By Rebecca Bulnes
By Lee Zimmerman
By Rebecca Bulnes
By S. Pajot
By S. Pajot, Liz Tracy, Kat Bein, & Sean Levisman
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By Ashley Rogers
In the small hours of last Saturday night, Poplife was slowly, inexorably fading to a close. Most of the faithful left in the Soho Lounge, an even split between ultra-trendroids clad in designer skirts and everypeople stuffed into T-shirts and jeans, had wandered up to the Red Room, its pulsating, flashing lights and large, rotating globe projected against a wall. There, resident DJ R. Milian deftly programmed a range of tracks on a CD mixer that spanned the White Stripes to the Smiths' "What Difference Does it Make," only occasionally lapsing in taste with No Doubt's "Hella Good." The mood was fey and lithesome as stolid boys leaned against the walls and nodded along in corners and girls bounced along to the music in packs, swirling around the boys, inviting them onto the dance floor.
Downstairs in the Orange Room, a different sort of ritual was taking place. DJ Aura was making his weekly ministrations for Protokol, a new addition to Poplife. Here, Aura weaved together tracks from Underground Resistance and other electro and techno producers, chopping up the blend with scratches and jump edits. There were only a handful of people checking him out, but he didn't seem to mind. "I spin music for myself," smiled Aura, who also works as a graphic designer by day and produces tracks for his own record label, Cochlear Projects. Besides, the Easter holiday decimated Poplife's crowd, many of whom probably spent the night home with their families. "The last two weeks it's been packed. It goes up and down," he adds.
Actually Protokol began life a month ago as the sole occupant of the Soho Lounge on Saturday nights, a rare outpost in Miami where DJs can play experimental electronic hybrids on a weekly basis. But two weeks ago, the Soho Lounge's owners decided to take in Poplife. The long-running club night was having trouble with the owners at its Power Studios location and the Soho Lounge needed a bar crowd to augment Protokol's mostly water-guzzling audience.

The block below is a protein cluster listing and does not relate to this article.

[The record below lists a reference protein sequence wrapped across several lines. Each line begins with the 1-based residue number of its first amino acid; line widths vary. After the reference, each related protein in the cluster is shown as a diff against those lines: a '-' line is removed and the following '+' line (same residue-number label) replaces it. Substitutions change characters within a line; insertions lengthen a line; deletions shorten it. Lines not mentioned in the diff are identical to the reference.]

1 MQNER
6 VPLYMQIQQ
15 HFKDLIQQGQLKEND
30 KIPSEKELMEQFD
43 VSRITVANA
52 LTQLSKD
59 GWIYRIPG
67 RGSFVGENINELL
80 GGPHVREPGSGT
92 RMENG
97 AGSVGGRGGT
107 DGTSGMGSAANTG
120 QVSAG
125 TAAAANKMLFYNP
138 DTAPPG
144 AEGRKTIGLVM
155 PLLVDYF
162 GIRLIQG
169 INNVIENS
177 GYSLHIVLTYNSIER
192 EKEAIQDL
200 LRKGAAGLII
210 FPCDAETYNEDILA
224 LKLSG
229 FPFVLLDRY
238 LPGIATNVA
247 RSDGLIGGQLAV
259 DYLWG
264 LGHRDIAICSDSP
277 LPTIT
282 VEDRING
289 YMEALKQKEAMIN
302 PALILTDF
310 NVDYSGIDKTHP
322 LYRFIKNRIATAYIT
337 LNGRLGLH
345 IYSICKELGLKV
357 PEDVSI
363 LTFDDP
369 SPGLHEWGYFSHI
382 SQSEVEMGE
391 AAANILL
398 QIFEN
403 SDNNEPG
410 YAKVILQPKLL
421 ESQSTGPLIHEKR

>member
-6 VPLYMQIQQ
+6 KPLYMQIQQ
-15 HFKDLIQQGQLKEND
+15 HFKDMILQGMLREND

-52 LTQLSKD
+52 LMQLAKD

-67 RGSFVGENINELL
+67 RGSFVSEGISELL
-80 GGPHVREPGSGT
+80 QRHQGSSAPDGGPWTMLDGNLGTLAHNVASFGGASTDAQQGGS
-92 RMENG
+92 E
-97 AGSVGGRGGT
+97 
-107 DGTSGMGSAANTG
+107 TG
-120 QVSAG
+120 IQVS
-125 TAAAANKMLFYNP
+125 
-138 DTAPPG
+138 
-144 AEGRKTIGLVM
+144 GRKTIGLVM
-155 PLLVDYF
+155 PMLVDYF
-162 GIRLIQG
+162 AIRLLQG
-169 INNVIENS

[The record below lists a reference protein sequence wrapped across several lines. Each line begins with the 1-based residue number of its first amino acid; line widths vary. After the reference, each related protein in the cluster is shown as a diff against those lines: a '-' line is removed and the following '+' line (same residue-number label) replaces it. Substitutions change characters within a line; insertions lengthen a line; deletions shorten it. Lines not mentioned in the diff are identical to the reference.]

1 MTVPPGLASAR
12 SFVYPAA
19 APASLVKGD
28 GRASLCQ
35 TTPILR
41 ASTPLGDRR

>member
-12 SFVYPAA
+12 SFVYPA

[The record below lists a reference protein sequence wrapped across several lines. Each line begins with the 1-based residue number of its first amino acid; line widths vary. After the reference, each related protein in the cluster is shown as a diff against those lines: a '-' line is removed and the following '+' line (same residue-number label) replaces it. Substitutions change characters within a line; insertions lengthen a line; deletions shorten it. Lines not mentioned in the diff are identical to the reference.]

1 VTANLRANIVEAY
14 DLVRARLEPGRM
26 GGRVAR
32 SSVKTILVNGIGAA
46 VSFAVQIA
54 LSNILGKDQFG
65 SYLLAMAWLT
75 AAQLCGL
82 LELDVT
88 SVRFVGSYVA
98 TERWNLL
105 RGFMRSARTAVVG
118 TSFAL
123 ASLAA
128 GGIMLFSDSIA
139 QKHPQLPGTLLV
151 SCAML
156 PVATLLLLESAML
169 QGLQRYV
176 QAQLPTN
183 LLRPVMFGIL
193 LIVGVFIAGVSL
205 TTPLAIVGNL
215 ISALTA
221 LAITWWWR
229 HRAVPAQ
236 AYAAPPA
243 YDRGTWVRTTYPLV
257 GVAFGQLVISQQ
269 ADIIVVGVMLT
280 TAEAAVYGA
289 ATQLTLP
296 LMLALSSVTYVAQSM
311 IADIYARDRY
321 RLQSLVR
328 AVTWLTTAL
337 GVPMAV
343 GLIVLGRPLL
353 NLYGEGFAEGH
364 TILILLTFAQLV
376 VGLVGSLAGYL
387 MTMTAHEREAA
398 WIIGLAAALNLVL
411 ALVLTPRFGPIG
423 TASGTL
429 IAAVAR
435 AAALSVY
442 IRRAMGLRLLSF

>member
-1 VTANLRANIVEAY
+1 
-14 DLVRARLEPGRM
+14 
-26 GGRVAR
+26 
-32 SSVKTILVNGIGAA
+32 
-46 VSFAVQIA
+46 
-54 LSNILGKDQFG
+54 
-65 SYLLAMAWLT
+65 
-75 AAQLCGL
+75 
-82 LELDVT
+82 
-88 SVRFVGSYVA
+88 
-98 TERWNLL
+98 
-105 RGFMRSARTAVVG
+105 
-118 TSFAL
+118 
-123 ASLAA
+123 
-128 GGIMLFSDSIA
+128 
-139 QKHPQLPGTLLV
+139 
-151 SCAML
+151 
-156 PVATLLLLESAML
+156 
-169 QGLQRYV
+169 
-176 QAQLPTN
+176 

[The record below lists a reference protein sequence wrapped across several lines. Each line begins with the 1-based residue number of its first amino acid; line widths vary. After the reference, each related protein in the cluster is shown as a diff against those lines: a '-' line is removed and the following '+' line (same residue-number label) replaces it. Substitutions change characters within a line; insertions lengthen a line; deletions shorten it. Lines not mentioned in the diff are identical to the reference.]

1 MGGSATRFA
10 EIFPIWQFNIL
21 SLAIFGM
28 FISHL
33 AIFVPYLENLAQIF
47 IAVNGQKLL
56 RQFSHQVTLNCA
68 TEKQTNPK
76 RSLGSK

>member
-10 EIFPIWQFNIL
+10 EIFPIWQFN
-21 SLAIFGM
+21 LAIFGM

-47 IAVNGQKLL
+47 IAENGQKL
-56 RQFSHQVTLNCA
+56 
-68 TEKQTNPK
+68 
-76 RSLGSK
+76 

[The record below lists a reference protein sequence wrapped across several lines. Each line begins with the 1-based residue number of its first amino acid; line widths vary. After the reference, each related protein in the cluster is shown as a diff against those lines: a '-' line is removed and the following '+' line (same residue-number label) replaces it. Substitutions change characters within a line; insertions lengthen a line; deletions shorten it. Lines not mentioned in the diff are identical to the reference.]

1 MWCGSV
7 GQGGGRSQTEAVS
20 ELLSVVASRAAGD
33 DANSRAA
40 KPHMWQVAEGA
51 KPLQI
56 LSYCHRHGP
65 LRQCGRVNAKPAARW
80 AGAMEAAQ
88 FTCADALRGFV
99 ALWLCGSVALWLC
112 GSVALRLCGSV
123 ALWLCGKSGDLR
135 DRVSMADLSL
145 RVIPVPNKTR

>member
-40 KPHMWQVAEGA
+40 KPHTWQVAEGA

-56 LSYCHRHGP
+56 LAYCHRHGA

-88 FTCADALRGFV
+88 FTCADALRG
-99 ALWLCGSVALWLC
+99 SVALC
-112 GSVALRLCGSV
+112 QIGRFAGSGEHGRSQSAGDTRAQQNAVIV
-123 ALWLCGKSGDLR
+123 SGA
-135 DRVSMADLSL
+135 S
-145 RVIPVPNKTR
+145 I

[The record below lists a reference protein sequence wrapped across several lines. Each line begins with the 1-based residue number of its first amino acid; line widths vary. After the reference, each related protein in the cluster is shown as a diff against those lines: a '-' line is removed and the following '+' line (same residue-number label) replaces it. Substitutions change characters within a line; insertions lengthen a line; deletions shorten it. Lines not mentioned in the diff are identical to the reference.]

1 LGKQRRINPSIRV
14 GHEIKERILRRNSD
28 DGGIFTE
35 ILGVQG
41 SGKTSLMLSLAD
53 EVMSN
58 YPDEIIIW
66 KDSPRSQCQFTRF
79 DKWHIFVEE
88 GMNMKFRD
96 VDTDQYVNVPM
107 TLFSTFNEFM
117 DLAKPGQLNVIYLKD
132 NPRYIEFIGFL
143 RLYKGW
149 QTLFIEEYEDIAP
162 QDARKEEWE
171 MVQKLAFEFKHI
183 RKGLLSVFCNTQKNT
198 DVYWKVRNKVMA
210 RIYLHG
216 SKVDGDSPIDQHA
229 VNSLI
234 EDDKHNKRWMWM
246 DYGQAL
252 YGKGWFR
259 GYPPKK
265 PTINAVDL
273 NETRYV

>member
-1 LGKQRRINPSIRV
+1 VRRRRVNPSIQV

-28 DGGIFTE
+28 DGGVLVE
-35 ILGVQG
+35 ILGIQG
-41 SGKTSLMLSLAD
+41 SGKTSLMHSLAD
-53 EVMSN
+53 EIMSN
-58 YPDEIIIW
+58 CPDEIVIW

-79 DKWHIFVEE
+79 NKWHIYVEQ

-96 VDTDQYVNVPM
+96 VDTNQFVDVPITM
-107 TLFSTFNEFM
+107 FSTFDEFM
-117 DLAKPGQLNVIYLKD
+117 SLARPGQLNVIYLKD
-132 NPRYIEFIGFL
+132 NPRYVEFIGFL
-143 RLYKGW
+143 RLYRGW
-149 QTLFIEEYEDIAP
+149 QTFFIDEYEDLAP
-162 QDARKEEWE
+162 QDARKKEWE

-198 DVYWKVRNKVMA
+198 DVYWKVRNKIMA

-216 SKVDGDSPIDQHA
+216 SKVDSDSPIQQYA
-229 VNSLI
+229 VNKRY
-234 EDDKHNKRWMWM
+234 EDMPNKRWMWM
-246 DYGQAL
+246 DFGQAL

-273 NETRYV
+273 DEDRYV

"We were all kinda weirded out at first," Salim Rafiq, who began Protokol with fellow DJs Polaris, Aura, and Uprock, remembers while waiting in line with Basshead for a plate of food at the 420 Fest Sunday night. "But the owners wanted to work something out." Happily, it turned out to be a win-win situation: Protokol gets exposed to a new audience and Poplife adds some avant-garde allure. "Everyone's been making money," he says.
But what of the rumors (unsubstantiated at press time) that Poplife may move to a permanent location in the heart of downtown Miami in the very near future? Confronted by the gossip, Rafiq answers, "We have to see what [Soho Lounge's] owners will do," meaning he doesn't know if Protokol will retake Soho Lounge, find a new space, or follow Poplife to the alleged new venue. He confirms Protokol is booked through Saturday, April 26; after that, his crew will reassess the situation. "There are so many options, who knows what will happen," he admits.
Meanwhile Los Four Amigos (Polaris, Karakter, Bobby D., and Aura) are holding forth inside one of the American Legion Hall's many rooms. As Basshead gamely tries to devour a red snapper -- bones, tail, and all -- the quartet, one by one, busts out a style Polaris calls "hip-hop on crack," spilling forth a range of hip-hop, abstract, and electro-funk cuts that leave the assembled breathless. So dazed, in fact, that dozens of stragglers wander in and out of the room like waves lapping at a beach, too eager to sample the other 85 acts vying for attention at the 420 Fest blowout. But the handful of heads patient enough to listen to the quartet is rewarded with a unique and imaginative experience.